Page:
The Business Continuity Institute - May 06, 2016 16:08 BST
Return on investment… a dilemma for business continuity practitioners. How to demonstrate the value of something that is designed for events which (hopefully) never occur? How to access, then budget, resources, organizational importance and leadership, as this ROI is potentially a part of the 'beauty contest' with resource competing disciplines? Providing concrete numbers is obviously challenging… so what could be the solutions?
Understanding the budget approving audience is a major prerequisite. What are current business and/or personal requirements and agendas? How would you concretely respond when being asked “what is in there for me” by this audience?
Important to know: the behavior of human beings can be influenced best with personal, immediate, certain, positive consequences… respective innovation and adaption considering the psychological background are therefore the key for designing the 'right' (personal) ROI strategy (mix).
Potential ROI types:
The emotional ROI
It requires the generation of emotions in particular fear of significant and specific events where a BC program could return a 'better sleep' or the avoidance of any form of reprimand or career impact.
And it works… however usually for a small time window only utilizing the post-event felt urgency for action, and with limited success over time. Human beings tend to normalize scenarios and fall back to the 'will not happen to us' and 'business as usual' reflex especially when the projected apocalypse does not occur in their own backyard. As a matter of fact, the dose of bad news has to be increased over time for achieving a constant attention level. At a certain point credibility may be impacted as a function of the risk appetite. This ROI approach should be used therefore economically and selectively.
The competitive ROI
BC Intelligence means collecting consistently concrete data on external incidents, good practices, business strategies, and BC activities and benefit, in particular concerning explicitly the same industry or major business competitors. Data is consolidated and illustrated provoking a 'why don`t we' reflex by generating the perception of a competitive disadvantage when not implementing a similar or even superior BC program. The return is a (perceived) competitive advantage with respective business consequences (market share, revenue etc) which may be qualitatively illustrated for supporting the ROI design.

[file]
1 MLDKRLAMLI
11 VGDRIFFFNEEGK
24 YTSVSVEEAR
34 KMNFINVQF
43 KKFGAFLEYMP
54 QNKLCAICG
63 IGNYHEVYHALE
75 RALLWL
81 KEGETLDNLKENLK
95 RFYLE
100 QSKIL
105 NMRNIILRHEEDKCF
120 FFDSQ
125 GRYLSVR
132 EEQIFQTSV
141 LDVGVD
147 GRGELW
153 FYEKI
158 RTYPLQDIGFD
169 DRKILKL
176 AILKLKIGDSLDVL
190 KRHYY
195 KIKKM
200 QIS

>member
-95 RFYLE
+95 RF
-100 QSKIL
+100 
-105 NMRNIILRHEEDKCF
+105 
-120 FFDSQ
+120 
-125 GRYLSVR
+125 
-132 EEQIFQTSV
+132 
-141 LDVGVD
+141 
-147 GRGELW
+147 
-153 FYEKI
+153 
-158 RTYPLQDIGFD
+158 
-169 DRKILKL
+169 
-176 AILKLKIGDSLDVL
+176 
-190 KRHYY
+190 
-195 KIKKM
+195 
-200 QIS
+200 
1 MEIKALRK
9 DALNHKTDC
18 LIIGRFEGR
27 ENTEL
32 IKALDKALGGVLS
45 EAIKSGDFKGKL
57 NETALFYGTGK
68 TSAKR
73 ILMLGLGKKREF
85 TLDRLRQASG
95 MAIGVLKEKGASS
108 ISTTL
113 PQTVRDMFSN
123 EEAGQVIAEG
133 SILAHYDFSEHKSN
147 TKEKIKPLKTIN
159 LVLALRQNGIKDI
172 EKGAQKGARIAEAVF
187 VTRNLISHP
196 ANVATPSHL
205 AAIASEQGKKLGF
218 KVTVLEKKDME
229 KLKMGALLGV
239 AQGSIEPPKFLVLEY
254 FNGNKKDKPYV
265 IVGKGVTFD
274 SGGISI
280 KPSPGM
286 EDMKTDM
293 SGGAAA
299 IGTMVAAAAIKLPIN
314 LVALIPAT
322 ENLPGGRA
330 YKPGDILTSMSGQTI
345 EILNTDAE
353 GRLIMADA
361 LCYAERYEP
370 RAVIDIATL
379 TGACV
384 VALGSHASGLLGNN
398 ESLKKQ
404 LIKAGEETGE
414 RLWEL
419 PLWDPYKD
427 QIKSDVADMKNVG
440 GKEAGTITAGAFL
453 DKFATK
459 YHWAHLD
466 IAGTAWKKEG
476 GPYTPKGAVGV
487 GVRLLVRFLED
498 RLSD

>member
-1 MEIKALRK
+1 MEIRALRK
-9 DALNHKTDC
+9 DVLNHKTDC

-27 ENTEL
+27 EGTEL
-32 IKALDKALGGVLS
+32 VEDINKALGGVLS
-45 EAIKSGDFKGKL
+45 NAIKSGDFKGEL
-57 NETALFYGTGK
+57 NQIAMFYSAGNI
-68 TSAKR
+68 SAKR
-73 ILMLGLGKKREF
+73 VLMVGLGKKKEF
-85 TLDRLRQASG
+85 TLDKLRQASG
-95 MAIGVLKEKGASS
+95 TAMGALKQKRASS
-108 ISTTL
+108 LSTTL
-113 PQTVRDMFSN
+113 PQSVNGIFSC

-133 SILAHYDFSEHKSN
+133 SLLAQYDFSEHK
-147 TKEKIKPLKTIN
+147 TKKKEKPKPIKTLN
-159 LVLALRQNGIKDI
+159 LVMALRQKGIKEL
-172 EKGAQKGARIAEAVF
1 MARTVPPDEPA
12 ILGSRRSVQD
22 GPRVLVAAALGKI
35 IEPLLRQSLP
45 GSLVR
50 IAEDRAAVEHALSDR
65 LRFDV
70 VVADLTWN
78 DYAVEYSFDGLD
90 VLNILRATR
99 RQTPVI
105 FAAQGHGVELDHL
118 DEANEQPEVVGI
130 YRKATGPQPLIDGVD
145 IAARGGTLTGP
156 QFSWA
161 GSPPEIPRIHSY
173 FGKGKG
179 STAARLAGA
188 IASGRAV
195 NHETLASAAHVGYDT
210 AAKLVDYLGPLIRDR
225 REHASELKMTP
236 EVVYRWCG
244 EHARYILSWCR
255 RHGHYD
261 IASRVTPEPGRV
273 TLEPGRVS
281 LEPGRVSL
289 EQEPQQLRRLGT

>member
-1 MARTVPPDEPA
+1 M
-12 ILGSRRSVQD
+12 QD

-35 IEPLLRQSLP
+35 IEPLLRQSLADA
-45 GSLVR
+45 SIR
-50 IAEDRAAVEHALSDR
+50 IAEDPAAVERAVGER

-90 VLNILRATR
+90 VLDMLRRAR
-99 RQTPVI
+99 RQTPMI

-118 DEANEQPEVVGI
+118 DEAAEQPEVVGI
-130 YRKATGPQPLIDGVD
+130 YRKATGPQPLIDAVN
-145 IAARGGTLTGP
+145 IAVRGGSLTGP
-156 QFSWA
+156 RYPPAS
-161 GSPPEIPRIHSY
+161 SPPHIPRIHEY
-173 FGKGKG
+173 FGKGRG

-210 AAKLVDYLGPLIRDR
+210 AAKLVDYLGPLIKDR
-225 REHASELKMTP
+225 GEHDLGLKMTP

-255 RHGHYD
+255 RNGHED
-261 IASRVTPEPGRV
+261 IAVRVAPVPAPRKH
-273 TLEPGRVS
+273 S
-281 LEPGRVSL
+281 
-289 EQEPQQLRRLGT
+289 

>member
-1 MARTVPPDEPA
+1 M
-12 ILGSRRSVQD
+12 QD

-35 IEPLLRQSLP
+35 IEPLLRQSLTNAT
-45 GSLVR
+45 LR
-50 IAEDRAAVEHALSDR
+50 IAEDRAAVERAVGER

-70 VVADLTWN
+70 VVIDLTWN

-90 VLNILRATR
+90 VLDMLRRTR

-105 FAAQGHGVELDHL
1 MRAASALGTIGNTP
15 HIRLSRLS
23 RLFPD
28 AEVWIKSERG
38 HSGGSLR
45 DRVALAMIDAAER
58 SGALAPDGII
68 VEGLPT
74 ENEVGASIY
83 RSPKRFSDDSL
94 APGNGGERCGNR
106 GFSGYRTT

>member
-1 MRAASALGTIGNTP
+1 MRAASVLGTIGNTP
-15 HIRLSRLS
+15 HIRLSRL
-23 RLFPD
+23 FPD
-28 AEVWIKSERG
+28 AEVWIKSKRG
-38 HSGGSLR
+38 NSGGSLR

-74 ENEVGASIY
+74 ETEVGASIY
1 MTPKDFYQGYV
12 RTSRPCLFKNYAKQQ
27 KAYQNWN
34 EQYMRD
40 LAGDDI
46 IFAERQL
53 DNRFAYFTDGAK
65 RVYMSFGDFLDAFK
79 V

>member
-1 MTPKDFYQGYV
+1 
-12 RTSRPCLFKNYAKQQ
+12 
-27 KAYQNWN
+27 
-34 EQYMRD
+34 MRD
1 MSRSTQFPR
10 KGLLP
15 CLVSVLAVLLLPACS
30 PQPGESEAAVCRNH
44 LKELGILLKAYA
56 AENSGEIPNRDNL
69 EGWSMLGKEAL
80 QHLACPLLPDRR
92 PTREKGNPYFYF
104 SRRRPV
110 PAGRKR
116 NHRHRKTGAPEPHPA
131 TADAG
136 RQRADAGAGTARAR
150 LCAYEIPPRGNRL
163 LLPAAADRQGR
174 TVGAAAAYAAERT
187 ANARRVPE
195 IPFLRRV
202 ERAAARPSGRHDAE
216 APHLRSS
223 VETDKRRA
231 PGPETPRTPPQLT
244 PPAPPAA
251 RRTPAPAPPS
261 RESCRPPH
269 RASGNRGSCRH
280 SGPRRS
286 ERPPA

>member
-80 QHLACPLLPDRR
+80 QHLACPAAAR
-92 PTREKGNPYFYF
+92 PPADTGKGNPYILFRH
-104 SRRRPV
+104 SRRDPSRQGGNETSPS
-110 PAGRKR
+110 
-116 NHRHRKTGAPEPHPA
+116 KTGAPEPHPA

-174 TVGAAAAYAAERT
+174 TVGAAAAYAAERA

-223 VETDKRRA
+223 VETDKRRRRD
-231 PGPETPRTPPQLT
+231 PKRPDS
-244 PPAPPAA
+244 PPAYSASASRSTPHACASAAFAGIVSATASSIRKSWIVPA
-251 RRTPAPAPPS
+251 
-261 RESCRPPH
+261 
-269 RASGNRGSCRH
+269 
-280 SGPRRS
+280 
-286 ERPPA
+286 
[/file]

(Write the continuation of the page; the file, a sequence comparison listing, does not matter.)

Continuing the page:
The monetary ROI
Concrete numbers are challenging, however an indirect approach could work. BC should not be limited to the classical disastrous event role, but the view should be expanded to regular incidents by taking the discipline out of the fateful special and rare event corner. Joining forces with incident management and/or business functions in the frame of a resilience approach could facilitate the collection of respective and concrete data.
There is a variety of direct and indirect costs linked to incidents which could be (examples):
- Event management, alternative resource, recovery
- Product / service / process incl. for downstream - rework / penalties
- Clients / contracts - fines / reputation
- Revenue / billing / investment
- Cash flow / discounts / credit rating
Cost aspects should be formally recorded, if possible quantitatively (or at least estimated or qualitative statements if not). Taking all eventual costs into consideration may lead to surprising findings setting the breeding ground for BC ROI illustrations.
Records should then be explicitly checked for potential BC support aspects. Could, or have, plans, plan parts or linked action, the mapping of processes and business impact (BIA), interface processes (like crisis management, emergency response, and crisis communication) directly or indirectly mitigated the cost impact? If yes, to what extent? What is needed for optimizing this? What are quick wins? These findings are consolidated and illustrated bearing in mind the interests and requirements of those assigning resources. Found 'bright spots' could be used for driving change. Costs could be defined as a certain form of 'loss' which links the ROI to popular business strategies e.g. 'lean'. For tailoring this a sound understanding of business initiatives in particular of those dragging currently the interest of the budget and resource approving audience is beneficial.
Resource competition games require usually ROI strategies. The rules are set directly or indirectly by the business and budget owners, and apply to all disciplines competing for the resource pool. Practitioners need to be able to sell the BC value to those in the driver`s seat for budget and resources approval by tailoring innovative language, communication channels and ROI scenarios according to personal and business requirements and capabilities. Joining forces via a resilience approach might facilitate the designing of business cases.